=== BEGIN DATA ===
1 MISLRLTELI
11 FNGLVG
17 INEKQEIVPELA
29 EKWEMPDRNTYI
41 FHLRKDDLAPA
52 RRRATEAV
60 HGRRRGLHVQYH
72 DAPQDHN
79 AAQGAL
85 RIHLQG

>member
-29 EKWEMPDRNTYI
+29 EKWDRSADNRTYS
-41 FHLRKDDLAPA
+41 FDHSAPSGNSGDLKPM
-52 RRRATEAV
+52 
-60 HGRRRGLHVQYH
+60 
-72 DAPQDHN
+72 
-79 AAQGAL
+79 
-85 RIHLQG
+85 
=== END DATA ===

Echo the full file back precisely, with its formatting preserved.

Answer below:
1 MISLRLTELI
11 FNGLVG
17 INEKQEIVPELA
29 EKWEMPDRNTYI
41 FHLRKDDLAPA
52 RRRATEAV
60 HGRRRGLHVQYH
72 DAPQDHN
79 AAQGAL
85 RIHLQG

>member
-29 EKWEMPDRNTYI
+29 EKWDRSADNRTYS
-41 FHLRKDDLAPA
+41 FDHSAPSGNSGDLKPM
-52 RRRATEAV
+52 
-60 HGRRRGLHVQYH
+60 
-72 DAPQDHN
+72 
-79 AAQGAL
+79 
-85 RIHLQG
+85 